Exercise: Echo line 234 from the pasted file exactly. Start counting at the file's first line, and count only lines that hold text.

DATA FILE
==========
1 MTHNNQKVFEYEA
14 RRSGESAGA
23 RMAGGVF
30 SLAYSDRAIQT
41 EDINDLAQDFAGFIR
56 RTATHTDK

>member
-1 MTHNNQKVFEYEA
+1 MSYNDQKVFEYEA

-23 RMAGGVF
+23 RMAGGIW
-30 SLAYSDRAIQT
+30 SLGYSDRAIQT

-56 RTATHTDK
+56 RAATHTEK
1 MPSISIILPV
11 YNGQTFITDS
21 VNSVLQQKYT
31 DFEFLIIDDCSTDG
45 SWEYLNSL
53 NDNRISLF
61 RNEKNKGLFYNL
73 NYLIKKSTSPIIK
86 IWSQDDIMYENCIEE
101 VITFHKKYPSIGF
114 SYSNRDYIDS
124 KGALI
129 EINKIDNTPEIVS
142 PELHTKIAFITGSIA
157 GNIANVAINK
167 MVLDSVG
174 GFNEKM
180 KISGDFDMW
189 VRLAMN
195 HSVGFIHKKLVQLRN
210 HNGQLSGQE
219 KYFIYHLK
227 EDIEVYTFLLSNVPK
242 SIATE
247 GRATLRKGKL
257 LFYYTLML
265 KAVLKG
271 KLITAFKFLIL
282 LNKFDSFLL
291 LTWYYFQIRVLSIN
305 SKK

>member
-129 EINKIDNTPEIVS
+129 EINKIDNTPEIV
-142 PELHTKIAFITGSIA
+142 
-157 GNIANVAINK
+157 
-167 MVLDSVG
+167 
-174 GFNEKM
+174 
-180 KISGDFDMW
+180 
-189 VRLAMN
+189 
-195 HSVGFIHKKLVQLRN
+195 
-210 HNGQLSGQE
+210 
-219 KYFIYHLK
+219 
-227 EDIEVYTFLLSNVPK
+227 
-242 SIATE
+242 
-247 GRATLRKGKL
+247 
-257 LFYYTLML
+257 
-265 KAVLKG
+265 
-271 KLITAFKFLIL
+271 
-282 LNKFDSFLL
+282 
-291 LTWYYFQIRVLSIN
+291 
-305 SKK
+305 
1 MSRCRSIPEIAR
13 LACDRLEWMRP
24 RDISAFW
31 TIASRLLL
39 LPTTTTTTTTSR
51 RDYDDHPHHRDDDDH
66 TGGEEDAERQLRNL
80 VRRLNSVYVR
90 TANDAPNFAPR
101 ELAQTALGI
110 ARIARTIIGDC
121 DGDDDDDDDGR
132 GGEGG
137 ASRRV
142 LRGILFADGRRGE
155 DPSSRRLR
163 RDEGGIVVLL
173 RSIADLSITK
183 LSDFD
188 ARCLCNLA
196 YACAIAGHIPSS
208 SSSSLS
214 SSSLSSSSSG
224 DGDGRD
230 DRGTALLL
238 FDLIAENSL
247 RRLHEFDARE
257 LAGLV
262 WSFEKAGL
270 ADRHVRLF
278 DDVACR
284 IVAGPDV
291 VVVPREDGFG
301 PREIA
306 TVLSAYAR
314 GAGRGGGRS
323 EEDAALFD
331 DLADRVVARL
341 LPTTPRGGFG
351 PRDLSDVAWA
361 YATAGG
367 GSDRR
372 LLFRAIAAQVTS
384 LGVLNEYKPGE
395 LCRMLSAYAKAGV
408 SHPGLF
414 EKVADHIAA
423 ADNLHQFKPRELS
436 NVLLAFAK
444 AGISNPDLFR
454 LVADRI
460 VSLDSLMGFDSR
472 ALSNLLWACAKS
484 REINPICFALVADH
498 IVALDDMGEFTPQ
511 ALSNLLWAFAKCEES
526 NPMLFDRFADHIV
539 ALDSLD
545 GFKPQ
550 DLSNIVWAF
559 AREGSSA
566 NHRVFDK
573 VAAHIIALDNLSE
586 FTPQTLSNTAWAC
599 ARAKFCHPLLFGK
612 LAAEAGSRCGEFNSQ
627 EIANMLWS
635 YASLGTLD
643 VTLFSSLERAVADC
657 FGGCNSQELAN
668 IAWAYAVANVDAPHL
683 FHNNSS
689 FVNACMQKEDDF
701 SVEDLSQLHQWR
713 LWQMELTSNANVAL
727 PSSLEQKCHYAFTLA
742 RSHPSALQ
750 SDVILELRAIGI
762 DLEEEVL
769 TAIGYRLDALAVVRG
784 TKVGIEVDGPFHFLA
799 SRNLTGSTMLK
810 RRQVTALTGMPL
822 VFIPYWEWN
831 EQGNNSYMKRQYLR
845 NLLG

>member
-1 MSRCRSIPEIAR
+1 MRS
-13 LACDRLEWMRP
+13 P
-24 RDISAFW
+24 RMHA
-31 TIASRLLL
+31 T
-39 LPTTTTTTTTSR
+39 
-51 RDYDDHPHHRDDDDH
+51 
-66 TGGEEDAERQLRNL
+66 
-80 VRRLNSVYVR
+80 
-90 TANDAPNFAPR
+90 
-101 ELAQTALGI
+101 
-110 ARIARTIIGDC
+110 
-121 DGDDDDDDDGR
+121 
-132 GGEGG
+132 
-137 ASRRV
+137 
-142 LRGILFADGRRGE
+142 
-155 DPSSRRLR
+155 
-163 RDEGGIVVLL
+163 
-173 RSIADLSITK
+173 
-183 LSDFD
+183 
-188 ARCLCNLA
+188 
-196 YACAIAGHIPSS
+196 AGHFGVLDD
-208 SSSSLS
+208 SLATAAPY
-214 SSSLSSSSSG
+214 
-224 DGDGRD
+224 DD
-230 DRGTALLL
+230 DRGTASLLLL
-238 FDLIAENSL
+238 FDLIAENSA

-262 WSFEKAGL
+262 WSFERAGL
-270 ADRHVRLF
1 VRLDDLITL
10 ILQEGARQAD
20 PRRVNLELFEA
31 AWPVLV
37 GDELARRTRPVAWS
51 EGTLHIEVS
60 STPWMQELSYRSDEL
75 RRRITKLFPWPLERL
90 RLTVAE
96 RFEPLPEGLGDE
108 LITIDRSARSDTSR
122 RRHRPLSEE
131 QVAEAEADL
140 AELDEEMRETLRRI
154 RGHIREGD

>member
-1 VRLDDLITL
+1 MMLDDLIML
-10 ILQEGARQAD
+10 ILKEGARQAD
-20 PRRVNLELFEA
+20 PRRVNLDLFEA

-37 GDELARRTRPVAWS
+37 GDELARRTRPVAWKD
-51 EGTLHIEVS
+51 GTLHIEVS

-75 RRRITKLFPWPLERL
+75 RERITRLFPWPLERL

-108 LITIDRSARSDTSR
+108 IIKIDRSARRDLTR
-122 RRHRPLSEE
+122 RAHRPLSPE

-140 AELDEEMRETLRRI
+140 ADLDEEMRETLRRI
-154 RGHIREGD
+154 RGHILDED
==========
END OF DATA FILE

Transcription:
60 STPWMQELSYRSDEL